Update 10/5/20: PRs can now be made in any participating GitHub-hosted repository/project. Your PRs will count toward your participation if they are in a repo with the
hacktoberfest topic and once they have been merged, approved by a maintainer, or labeled as
Maintainers can opt-in to participate by classifying their projects with the
hacktoberfest topic (find a list of opted-in projects here). however, any PR with the
hacktoberfest-accepted label, submitted to any public GitHub repository, with or without the
hacktoberfest topic, will be considered valid.
“A note to contributors: For participants who have already worked hard to complete Hacktoberfest 2020, we will honor all the participants who have submitted valid pull requests prior to 2020-10-03 12:00:00 UTC on a per pull request basis. We’re really excited to see what you continue to contribute! To find all the participating repositories visit the Hacktoberfest home page or go directly to the list on Github.
A note to maintainers: Due to this change, it will no longer be necessary for you to opt out of Hacktoberfest. As a maintainer participating in Hacktoberfest, you’ll want to classify your with the Hacktoberfest topic and apply
hacktoberfest-acceptedlabels to pull requests you want to accept. We’ve included a few gifs below to show you how simple this can be.”
Update 10/1/20: We’ve coordinated with our friends at DigitalOcean to suggest measures for reducing the volume of low-effort and spam PRs this Hacktoberfest. Please read their entire update on this year’s changes here.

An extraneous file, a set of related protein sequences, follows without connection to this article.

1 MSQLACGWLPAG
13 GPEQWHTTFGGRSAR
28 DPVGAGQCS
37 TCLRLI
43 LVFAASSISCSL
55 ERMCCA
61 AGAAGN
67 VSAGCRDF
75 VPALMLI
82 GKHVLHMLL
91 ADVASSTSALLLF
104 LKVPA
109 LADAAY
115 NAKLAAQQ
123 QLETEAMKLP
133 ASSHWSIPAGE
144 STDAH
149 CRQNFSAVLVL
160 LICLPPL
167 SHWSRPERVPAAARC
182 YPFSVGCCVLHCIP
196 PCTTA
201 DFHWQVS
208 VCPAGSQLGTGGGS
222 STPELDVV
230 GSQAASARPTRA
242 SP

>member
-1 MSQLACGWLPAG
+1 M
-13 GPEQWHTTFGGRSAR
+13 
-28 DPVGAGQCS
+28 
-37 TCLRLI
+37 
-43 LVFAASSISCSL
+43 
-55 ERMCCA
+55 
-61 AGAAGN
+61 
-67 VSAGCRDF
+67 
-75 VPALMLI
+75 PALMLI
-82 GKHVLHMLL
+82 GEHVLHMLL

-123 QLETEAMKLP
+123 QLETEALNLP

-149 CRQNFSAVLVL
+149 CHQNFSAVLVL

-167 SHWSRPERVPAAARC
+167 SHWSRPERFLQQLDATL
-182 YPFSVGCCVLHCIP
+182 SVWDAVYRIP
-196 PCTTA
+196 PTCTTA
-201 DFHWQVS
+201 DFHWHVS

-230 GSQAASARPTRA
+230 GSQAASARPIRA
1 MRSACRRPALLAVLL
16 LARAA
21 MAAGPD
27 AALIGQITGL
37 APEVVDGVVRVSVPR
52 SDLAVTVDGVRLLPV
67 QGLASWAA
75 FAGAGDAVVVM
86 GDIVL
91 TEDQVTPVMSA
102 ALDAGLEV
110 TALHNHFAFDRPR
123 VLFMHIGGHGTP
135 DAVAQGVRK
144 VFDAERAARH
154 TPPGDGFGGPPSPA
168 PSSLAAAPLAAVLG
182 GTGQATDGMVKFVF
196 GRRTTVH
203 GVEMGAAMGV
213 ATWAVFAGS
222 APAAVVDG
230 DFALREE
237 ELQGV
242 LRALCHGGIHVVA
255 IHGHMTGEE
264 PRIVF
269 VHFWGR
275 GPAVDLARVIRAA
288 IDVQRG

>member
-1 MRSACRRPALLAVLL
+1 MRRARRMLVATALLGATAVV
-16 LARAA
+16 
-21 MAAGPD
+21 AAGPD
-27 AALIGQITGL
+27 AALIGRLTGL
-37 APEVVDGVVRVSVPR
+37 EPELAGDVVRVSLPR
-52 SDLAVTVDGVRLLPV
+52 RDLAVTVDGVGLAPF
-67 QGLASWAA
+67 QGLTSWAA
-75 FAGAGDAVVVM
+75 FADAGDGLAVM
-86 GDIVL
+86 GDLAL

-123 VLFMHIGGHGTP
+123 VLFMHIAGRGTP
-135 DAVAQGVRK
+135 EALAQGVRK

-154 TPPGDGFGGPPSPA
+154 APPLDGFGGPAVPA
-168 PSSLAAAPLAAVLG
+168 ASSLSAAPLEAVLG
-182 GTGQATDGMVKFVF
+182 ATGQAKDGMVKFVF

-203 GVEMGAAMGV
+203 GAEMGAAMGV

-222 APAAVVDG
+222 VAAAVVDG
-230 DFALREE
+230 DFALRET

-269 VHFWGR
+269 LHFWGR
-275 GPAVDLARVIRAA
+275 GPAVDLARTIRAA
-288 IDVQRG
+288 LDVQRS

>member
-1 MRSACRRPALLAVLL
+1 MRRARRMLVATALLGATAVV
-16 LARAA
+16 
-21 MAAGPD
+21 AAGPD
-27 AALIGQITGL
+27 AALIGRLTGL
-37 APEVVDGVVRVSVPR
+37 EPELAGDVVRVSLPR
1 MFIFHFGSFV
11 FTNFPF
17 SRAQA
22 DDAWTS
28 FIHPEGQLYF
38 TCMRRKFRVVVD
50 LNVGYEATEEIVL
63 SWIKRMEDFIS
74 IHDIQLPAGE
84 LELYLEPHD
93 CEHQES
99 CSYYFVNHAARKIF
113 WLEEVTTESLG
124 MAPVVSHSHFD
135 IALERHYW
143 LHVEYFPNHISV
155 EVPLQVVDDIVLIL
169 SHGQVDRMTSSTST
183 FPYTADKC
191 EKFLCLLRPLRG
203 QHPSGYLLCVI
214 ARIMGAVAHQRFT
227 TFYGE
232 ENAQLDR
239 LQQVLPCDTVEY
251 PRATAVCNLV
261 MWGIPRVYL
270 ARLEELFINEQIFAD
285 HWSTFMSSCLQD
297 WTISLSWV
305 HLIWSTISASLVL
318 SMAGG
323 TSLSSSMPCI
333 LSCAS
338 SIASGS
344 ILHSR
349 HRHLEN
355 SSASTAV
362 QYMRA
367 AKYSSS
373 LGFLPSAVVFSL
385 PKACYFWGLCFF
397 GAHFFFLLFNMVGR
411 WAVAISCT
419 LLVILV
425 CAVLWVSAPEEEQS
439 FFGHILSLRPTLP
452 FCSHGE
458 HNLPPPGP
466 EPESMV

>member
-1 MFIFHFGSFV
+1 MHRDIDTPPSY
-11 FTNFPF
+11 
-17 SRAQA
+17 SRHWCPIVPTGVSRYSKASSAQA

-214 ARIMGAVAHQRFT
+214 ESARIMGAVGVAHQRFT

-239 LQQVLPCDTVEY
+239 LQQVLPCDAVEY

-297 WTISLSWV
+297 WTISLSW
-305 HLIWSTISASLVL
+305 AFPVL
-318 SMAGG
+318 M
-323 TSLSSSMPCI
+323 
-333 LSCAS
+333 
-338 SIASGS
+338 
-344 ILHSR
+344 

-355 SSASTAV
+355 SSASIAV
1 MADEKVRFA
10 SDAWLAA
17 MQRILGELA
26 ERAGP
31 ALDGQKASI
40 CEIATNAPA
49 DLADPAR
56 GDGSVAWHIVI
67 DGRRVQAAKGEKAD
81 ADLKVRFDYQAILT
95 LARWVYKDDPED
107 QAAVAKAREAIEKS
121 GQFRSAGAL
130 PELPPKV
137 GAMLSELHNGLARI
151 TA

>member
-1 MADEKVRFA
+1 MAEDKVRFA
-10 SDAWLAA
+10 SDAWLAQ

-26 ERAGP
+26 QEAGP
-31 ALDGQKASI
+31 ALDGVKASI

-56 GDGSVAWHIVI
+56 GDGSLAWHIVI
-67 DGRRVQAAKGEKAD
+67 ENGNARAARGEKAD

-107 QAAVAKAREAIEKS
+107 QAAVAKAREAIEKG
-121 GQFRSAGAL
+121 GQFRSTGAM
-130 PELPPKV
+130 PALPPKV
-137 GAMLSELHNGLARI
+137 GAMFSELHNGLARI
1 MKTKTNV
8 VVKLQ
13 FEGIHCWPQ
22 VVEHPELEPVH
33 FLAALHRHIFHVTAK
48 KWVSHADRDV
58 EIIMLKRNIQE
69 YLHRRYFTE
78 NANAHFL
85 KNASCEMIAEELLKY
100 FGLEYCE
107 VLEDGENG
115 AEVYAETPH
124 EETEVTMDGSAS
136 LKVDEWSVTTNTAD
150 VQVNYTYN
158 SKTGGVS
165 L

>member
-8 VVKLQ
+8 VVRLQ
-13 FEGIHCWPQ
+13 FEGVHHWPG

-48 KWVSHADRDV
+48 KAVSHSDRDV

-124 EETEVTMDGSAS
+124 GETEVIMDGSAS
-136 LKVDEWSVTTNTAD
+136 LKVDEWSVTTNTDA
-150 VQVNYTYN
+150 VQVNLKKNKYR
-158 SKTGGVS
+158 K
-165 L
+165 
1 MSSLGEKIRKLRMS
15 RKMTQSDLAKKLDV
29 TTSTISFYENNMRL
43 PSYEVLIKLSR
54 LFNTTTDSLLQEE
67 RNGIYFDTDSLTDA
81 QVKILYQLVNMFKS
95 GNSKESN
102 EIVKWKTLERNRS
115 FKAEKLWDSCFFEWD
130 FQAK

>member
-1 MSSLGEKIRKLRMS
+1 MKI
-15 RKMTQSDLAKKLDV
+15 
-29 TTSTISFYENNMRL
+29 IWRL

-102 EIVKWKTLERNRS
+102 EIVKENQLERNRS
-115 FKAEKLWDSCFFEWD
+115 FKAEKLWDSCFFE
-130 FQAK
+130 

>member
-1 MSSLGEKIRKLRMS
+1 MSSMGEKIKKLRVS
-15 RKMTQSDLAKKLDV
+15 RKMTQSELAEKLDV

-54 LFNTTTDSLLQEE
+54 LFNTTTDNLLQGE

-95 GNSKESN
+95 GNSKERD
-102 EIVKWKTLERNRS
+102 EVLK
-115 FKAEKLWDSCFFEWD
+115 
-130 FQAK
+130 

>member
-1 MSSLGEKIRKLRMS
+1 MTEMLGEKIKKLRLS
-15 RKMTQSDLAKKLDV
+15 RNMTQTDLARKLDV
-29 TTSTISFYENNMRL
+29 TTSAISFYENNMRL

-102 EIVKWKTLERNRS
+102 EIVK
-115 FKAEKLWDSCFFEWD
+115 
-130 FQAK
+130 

It’s officially Hacktoberfest! We’re looking forward to a month of celebrating and advancing open-source with the help of contributors and maintainers alike.
As you may have seen here on DEV or elsewhere on social media, an important conversation is evolving about the impact of spammy Hacktoberfest pull requests.
Hacktoberfest is meant to be a force of good for the open-source ecosystem, and it’s disappointing when people view this celebration as an opportunity to merely win free swag. Maintainers invest their valuable time and energy into managing important projects, and we should respect and appreciate their efforts and ensure we’re not making their lives more difficult. As a co-sponsor of Hacktoberfest, we have been chatting with the DigitalOcean team throughout the day about how we can best promote valuable contributions this month.
With that being said, we are still super excited about this month of open-source collaboration and community learning. DigitalOcean will soon be announcing some positive changes to Hacktoberfest based on their open dialogue project maintainers. Until then, it’s still Hacktoberfest and we hope you participate!
If you’re looking for help on a project, please don’t hesitate to ask in the help thread:
We’ll keep you posted as soon as we have more updates. Until then, happy coding!